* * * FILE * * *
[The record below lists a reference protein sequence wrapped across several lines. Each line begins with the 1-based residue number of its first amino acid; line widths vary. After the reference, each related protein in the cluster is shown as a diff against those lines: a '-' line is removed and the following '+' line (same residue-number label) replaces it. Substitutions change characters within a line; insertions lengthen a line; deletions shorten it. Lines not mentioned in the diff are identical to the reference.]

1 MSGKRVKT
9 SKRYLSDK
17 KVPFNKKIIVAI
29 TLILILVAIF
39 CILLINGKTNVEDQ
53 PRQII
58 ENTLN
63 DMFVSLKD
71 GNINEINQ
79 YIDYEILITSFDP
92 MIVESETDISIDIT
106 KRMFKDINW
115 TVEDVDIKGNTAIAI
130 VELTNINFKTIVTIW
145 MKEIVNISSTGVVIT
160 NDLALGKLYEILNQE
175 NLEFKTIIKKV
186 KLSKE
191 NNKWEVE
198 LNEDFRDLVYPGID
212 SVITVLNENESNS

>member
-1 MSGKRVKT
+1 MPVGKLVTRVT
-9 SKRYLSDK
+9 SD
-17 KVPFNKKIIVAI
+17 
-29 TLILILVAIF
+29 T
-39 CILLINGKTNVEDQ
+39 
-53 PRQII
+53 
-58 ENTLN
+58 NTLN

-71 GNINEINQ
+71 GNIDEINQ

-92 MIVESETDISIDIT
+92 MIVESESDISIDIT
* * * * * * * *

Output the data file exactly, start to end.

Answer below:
[The record below lists a reference protein sequence wrapped across several lines. Each line begins with the 1-based residue number of its first amino acid; line widths vary. After the reference, each related protein in the cluster is shown as a diff against those lines: a '-' line is removed and the following '+' line (same residue-number label) replaces it. Substitutions change characters within a line; insertions lengthen a line; deletions shorten it. Lines not mentioned in the diff are identical to the reference.]

1 MSGKRVKT
9 SKRYLSDK
17 KVPFNKKIIVAI
29 TLILILVAIF
39 CILLINGKTNVEDQ
53 PRQII
58 ENTLN
63 DMFVSLKD
71 GNINEINQ
79 YIDYEILITSFDP
92 MIVESETDISIDIT
106 KRMFKDINW
115 TVEDVDIKGNTAIAI
130 VELTNINFKTIVTIW
145 MKEIVNISSTGVVIT
160 NDLALGKLYEILNQE
175 NLEFKTIIKKV
186 KLSKE
191 NNKWEVE
198 LNEDFRDLVYPGID
212 SVITVLNENESNS

>member
-1 MSGKRVKT
+1 MPVGKLVTRVT
-9 SKRYLSDK
+9 SD
-17 KVPFNKKIIVAI
+17 
-29 TLILILVAIF
+29 T
-39 CILLINGKTNVEDQ
+39 
-53 PRQII
+53 
-58 ENTLN
+58 NTLN

-71 GNINEINQ
+71 GNIDEINQ

-92 MIVESETDISIDIT
+92 MIVESESDISIDIT